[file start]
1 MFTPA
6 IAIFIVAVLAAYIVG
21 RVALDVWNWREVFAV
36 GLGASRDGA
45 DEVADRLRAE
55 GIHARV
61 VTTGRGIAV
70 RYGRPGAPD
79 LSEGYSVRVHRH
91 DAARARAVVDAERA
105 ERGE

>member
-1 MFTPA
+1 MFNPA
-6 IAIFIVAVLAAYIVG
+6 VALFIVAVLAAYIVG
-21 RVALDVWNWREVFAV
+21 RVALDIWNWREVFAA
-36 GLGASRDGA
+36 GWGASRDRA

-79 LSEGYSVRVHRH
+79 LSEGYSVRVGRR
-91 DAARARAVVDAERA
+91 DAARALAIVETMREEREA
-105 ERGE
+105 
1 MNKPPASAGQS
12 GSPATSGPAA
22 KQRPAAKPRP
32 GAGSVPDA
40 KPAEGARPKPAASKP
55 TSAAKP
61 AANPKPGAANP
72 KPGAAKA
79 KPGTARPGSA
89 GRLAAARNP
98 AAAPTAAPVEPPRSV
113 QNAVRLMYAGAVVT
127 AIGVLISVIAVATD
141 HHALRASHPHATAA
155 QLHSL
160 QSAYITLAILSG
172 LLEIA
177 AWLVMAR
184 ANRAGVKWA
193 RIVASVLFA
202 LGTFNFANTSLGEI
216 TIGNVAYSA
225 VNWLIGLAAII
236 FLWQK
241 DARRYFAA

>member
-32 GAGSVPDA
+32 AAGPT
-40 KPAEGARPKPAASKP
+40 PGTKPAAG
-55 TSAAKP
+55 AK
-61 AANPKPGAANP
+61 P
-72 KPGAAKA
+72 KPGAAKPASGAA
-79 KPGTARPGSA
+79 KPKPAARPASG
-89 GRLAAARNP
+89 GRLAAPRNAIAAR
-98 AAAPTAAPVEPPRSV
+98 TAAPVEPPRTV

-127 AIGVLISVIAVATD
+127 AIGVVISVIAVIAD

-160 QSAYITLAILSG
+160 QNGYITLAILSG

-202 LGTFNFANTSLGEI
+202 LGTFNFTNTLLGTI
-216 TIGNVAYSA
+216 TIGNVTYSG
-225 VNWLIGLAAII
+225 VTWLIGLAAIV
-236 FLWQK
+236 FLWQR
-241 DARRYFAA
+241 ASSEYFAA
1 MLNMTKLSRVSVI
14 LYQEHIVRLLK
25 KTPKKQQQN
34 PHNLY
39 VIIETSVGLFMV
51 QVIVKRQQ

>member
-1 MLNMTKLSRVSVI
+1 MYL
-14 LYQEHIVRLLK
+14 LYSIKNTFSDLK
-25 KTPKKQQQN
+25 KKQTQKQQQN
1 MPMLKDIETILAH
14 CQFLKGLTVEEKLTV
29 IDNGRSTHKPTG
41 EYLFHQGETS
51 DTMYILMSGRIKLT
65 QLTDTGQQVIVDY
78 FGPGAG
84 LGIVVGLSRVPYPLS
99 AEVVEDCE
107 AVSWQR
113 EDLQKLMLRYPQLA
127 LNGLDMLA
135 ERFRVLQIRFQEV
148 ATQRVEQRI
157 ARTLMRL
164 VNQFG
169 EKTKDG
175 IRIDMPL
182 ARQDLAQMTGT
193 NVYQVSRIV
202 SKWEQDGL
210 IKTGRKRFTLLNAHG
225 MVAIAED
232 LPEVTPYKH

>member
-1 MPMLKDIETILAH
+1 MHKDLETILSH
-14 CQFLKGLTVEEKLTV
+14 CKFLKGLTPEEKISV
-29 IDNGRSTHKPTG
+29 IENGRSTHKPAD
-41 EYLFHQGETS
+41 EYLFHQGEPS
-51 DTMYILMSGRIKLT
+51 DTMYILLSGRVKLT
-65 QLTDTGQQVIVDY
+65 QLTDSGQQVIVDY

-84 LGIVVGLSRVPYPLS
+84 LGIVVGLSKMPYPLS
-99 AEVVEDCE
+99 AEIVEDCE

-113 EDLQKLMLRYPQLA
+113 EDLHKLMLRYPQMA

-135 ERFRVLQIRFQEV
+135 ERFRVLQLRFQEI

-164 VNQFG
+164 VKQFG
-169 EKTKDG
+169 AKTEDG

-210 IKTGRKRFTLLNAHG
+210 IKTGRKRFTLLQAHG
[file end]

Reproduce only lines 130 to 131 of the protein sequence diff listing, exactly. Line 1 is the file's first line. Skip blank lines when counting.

+51 DTMYILLSGRVKLT
-65 QLTDTGQQVIVDY